• In 2012, OSHA Deputy Assistant Secretary Richard Fairfax issued a memo directing inspectors to scrutinize safety incentive programs. They will be looking for evidence of UNDER- REPORTING of injuries.
  • OSHA continues to be engaged in ongoing communication that questions safety incentive programs.
  • A 2012 Government Accountability Office (GAO) study focuses on improving incentive/disincentive policy and guidance to inspectors.

Even though many companies have been using incentive programs successfully—many for quite some time—to reduce accidents and injuries, OSHA has taken the position that there are inherent flaws in these programs.  OSHA has even directed inspectors to look closely at incentive programs where questionable activities are suspected.  A WORD TO THE WISE — NEVER FAIL TO REPORT, even if incentives are lost as a result.

Yet, when structured properly, incentive programs can play a very positive role in a safety program.  The real question is how can you structure your program to achieve success while avoiding suspicions by OSHA inspectors that your program may not be above board?  The answer is NEVER UNDER REPORT.

Does your construction project or your job involve cutting materials such as stone, rock, concrete, brick, or block?

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Respirable (breathable) crystalline silica is made of very small particles at least 100 times smaller than ordinary sand you might encounter at the beach. It is created during work operations involving cutting stone, rock, concrete, brick, block, mortar, and industrial sand. You get exposed to dust during these operations as well as others involving sandblasting, grinding pavement and the like.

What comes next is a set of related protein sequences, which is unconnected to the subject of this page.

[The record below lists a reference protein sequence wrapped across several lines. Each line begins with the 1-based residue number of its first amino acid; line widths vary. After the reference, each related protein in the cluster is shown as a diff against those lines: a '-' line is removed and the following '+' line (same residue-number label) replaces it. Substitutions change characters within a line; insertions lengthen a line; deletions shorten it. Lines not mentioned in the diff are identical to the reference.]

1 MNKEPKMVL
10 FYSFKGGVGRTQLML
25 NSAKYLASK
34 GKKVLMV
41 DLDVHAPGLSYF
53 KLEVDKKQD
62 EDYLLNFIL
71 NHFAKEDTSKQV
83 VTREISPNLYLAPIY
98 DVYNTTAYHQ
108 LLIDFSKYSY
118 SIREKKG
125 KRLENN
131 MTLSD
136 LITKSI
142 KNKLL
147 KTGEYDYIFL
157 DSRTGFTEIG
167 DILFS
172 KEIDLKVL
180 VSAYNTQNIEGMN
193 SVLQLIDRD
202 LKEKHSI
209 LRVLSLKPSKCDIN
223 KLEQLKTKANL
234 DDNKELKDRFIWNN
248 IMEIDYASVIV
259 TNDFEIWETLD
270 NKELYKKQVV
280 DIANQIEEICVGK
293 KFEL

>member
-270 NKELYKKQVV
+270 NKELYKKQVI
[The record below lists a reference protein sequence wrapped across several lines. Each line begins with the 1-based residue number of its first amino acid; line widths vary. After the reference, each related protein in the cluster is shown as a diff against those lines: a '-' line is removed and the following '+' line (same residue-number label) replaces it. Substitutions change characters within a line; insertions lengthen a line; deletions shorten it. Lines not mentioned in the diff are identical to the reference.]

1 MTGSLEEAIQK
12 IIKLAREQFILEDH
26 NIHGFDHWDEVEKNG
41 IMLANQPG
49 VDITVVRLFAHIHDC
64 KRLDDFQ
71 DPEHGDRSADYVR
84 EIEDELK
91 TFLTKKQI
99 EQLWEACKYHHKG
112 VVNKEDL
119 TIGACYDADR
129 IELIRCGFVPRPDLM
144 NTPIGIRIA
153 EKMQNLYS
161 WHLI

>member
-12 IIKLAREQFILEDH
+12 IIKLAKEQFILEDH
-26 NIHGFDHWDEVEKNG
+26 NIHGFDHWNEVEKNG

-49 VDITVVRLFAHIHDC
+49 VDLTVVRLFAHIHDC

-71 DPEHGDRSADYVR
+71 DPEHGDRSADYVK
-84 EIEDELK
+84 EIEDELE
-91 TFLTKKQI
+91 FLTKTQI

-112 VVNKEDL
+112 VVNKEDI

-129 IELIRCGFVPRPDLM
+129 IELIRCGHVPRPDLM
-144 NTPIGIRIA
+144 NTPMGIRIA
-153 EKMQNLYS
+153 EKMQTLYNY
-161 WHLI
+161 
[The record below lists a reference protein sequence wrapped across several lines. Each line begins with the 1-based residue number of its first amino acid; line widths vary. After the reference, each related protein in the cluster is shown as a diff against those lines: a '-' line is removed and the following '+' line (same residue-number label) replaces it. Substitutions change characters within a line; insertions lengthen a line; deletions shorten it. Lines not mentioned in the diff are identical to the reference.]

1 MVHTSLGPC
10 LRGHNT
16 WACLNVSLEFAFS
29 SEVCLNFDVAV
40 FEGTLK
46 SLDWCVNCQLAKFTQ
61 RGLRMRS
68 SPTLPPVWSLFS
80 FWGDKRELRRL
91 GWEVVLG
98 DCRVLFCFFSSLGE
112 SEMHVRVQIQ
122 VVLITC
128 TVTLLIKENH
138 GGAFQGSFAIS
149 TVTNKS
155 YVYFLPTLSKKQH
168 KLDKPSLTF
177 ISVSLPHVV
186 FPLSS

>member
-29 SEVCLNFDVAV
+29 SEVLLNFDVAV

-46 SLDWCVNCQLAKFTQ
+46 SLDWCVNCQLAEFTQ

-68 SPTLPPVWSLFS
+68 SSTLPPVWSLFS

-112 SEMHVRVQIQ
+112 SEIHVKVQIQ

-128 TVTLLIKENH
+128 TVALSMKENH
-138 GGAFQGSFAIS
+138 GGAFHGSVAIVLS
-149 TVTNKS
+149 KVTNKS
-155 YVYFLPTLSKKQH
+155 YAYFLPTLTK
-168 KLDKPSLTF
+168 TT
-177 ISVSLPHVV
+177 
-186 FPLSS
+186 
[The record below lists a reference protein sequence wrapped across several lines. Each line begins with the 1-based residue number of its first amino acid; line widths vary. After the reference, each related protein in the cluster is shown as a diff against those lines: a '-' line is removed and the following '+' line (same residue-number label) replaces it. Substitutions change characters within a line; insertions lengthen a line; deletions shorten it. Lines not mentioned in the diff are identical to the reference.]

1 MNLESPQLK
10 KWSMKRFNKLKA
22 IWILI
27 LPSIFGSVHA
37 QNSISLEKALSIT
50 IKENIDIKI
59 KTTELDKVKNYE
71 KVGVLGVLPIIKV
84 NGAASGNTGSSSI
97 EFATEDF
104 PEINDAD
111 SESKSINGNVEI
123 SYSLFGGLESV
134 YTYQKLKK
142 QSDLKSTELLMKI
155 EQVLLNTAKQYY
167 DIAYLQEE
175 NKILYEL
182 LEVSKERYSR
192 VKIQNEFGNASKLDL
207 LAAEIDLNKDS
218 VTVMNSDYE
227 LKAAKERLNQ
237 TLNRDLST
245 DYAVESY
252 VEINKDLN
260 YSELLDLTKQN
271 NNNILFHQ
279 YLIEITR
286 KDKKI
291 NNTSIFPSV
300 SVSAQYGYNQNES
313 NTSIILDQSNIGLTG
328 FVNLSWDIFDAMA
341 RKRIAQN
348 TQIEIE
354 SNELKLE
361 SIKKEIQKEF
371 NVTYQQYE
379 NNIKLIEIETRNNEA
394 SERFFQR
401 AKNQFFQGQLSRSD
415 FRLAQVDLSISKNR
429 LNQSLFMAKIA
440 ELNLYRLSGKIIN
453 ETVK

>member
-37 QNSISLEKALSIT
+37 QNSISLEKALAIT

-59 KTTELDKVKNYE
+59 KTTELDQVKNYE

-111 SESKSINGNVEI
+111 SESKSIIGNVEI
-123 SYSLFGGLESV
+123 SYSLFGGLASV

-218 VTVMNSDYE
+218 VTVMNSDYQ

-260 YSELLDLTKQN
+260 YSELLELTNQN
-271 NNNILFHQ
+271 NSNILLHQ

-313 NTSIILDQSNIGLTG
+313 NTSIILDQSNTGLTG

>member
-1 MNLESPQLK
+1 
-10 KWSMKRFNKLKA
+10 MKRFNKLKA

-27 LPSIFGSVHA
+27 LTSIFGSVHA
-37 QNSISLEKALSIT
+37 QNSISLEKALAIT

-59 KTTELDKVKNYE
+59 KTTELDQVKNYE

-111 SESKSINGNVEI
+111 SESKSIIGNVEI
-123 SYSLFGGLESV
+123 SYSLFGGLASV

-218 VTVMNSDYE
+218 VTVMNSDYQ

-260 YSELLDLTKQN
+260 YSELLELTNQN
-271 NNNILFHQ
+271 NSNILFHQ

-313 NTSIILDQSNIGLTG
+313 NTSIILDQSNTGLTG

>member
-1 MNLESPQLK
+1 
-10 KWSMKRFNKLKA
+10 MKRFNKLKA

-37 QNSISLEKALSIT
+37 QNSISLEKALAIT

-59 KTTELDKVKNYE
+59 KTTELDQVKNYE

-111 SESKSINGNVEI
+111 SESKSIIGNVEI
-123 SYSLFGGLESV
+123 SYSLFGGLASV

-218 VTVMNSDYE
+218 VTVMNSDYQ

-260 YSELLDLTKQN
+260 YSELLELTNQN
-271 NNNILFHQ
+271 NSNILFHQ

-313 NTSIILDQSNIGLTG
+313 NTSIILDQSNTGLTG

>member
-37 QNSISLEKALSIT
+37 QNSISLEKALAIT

What can happen to me from exposure to crystalline silica?

Without proper engineering controls, workers can be exposed to harmful levels of respirable crystalline silica that can cause silicosis, lung cancer, and other lung and kidney diseases.

What can be done to reduce production of crystalline silica?

Applying water to a saw blade when cutting materials that contain crystalline silica – such as stone, rock, concrete, brick and block, can substantially reduce the amount of dust created during these operations.

What is OSHA doing to help reduce exposure limits?

OSHA estimates that putting stricter controls on exposure to silica, as contemplated by the new rule OSHA is proposing, will save nearly 700 lives and prevent 1600 new cases of silicosis per year, once the full effects of the newly proposed rule are realized.

How can I be involved in the rulemaking process?

Written comments regarding OSHA’s proposed silica rule can be submitted within 90 days after the notice of proposed rulemaking (NPRM) is published in the Federal Register.

You may visit the Federal e- Rulemaking Portal at http://www.regulations.gov, Docket ID# OSHA-2010-0034.

Hearings are scheduled to begin on March 4, 2014 at the Department of Labor’s Frances Perkins Building in Washington, DC.

How can I learn more?

Watch OSHA’s new “Deadly Dust” video below to see firsthand the tragic effects of silicosis on workers and how dust control methods can help limit workers’ exposure to crystalline silica.